Making Your Network Work
There may be no more important activity for a successful job search than networking. For many, it can also be one of the most difficult activities. Whether it's a reluctance to ask for help or uncertainty about how to go about it, networking can be tough. But make no mistake, having a good networking strategy can make all the difference in opening doors for your career.
Before jumping into best practices, think about why networking is important. Consider the perspective of the employer. Perhaps it's a recruiter or manager who is overseeing the hiring process. They may post a job and receive tens or even hundreds of applications. What factors are they considering? As a job seeker, you have to always be thinking of ways to influence the process and stand out. Having a referral or recommendation can instantly move you to the top of the list.
Who is my network?
It starts with your contacts. Friends, family, coworkers and former coworkers. Knowing people who can make introductions, referrals or recommendations is obviously a great benefit when you're job searching or trying to get your foot in the door of an organization.
Outside of the people you know, who makes a good networking contact? The ideal contact is someone who is in a position to impact the hiring process for the company you're targeting. That may be the hiring manager, a recruiter or HR representative, or another employee. Sending an introductory email is a great way to reinforce your interest and stand out from the stack. If you don't have contact information or you're not connected on LinkedIn or another social media platform, try to seek out "bridge" contacts. Bridge contacts are those who can introduce you to hiring authorities and others who are closer to the job.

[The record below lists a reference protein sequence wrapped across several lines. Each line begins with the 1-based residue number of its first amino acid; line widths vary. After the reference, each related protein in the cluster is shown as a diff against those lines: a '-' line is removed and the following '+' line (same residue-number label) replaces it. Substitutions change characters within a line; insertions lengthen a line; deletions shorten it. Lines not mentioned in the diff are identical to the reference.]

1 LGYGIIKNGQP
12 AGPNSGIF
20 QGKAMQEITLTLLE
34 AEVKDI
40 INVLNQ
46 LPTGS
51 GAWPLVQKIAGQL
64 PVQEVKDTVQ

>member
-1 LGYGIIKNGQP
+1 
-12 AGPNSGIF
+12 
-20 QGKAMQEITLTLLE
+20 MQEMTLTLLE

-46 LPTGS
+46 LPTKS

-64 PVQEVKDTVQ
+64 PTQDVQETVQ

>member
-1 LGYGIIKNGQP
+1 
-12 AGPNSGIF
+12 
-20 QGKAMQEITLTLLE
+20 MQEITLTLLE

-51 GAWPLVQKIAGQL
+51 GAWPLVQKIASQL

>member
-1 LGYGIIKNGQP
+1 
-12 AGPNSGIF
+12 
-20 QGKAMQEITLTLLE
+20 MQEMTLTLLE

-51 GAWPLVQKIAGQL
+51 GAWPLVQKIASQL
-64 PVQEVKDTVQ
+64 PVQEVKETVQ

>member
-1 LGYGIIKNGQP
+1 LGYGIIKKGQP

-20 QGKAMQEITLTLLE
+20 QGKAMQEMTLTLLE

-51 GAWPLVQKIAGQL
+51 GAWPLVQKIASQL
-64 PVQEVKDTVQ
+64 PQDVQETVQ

So how do you approach a contact? A well-crafted message is key. Be sure to share your connection if you have one. One of the biggest mistakes in networking is asking the wrong question. Do you know of any openings? Could you keep an eye out for me? Can I send you my resume? These are all friendly questions but not very effective when you are expecting actual follow-up. Ask for advice, expertise, or relevant job or company information. Ask for a meeting. Ask for a referral. Generally, people will offer assistance when they can, but it's important to be direct. It is also very important to be respectful of their time and effort. Be appreciative and always offer your assistance in return. Networking requires reciprocation. Most people will go through a career transition at some point, so be willing to return the favor.
Online or Offline?
There are many networking tools and resources on the internet, but connecting face-to-face, when possible, can really be impactful and energizing. Ask contacts to meet for coffee. Attend Meetups. Attend professional or industry association events. There are many career-related networking groups in most cities. Find the right events or activities that work for you and get out and meet people.
While offline networking is great, it is important to effectively use the online tools that are designed specifically for this purpose. LinkedIn is the biggest and most used platform for professional networking. Spend time growing your network. Reach out to people in your spaces - industry, job function, city. Join groups and engage in discussions. Share your expertise. This is what LinkedIn is for. Be active and make the most of it.
Networking is about making connections and building positive professional relationships. Have a plan, be confident in your presentation, be respectful and reciprocal, and you will find networking fun and incredibly helpful in your job search.